CBDC could (i) help easily control monetary policy, (ii) provide timely relief measures in unforeseen situations like the pandemic, (iii) track tax collections efficiently, (iv) help fast track financial inclusion through direct transfers to citizens’ mobile phones at low cost, and (v) help prevent financial crime because of the digital nature of the transactions and the presence of a public ledger.
"Currency has three characteristics – is serves as a store of value, as a unit of account and as a medium of transacting. CBDC beautifully fulfils these requirements if implemented well, as it brings together the legitimacy associated with a respected central bank along with the advantages of blockchain technology. CBDC directly connects the central bank with citizens, as the blockchain mitigates the need for multiple financial intermediaries for money flow in the economy. This means two things: lower transaction costs for end-users, as well as immunity of money held in the currency, to events like bank failures etc as the currency is directly controlled by the central bank. For citizens, CBDC can lead to cheaper, faster and safer (instant payments facilitated by blockchain) transactions", said Vaidhyanathan.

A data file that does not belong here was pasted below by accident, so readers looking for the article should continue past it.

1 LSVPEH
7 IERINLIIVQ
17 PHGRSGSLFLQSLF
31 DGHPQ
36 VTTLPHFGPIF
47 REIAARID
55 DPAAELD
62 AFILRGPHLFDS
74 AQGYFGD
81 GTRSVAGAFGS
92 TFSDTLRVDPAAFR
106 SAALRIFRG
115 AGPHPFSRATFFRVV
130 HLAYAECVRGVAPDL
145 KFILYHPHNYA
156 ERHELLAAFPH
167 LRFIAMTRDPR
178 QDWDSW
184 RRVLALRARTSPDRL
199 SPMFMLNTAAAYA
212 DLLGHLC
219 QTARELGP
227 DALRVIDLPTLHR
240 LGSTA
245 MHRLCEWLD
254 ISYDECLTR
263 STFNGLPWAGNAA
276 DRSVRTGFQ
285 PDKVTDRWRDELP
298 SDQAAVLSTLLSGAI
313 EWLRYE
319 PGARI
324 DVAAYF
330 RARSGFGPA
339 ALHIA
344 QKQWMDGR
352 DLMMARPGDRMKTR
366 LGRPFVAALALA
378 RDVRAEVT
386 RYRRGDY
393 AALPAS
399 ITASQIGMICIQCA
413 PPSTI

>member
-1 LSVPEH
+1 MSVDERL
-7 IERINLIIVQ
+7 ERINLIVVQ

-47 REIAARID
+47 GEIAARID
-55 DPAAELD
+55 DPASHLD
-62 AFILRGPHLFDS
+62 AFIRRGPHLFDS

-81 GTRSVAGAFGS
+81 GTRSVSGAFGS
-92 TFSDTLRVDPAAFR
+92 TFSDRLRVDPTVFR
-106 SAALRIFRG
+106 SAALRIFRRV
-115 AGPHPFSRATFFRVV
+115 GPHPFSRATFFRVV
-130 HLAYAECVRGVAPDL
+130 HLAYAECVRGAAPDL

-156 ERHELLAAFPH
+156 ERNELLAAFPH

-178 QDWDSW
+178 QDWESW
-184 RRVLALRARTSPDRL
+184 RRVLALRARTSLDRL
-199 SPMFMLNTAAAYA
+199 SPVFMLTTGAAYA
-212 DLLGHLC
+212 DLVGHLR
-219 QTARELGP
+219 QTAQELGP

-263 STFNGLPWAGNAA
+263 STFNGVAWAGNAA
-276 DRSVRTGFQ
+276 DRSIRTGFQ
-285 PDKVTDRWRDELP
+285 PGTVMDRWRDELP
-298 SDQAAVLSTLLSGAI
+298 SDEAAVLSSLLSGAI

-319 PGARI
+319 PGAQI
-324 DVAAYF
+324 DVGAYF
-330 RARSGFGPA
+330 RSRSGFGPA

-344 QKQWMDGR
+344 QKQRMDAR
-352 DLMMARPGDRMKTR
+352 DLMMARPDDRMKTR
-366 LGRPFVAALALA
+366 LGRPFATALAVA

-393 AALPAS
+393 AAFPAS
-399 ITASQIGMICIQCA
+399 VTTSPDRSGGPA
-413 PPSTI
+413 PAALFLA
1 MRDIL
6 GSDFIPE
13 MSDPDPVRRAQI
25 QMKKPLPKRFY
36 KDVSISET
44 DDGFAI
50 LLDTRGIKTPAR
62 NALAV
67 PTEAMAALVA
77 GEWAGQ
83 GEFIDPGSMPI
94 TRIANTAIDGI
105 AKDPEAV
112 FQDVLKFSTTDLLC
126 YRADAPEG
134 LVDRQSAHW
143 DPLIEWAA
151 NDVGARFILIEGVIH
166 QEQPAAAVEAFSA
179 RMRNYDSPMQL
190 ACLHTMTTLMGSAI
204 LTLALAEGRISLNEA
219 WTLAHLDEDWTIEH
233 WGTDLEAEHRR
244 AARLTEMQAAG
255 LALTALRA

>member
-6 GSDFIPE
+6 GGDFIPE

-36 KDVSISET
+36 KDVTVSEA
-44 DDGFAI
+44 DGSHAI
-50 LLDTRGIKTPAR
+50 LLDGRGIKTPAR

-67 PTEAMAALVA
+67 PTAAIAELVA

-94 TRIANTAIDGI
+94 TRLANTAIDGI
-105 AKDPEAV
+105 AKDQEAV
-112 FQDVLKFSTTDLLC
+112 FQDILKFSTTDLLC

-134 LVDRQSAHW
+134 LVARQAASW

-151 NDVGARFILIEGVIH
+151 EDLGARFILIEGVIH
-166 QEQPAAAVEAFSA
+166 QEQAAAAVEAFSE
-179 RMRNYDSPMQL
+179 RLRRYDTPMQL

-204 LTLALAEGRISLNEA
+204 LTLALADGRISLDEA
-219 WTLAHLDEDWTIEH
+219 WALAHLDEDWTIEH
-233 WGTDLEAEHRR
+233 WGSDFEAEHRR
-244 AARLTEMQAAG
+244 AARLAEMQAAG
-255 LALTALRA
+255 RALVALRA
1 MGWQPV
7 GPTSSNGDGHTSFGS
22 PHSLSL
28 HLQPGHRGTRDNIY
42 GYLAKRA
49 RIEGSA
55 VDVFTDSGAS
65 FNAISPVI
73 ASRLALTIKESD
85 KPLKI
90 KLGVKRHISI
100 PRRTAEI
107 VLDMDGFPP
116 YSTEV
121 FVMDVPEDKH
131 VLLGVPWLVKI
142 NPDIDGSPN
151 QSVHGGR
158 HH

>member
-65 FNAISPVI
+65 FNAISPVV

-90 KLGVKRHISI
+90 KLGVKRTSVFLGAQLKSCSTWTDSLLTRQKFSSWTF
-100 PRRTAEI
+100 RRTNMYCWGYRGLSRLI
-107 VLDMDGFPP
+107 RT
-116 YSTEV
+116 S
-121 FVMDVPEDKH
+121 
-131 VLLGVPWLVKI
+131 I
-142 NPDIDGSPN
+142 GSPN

How will the transaction be done?
Digital Rupee will actually be a currency based on other technology including Blockchain. There are two types of digital currency - retail and wholesale. While wholesale currency is used by financial institutions, retail digital currency is used by common people and companies.
In fact blockchain technology is decentralised. This means that all types of information are on all computers in a network. However, the digital rupee will be different from this. The reason for this is that it will be regulated by RBI. It really won't be decentralised. One will be able to easily send it to each other from mobile and will be able to buy all kinds of goods and use services.
How safe is CBDC?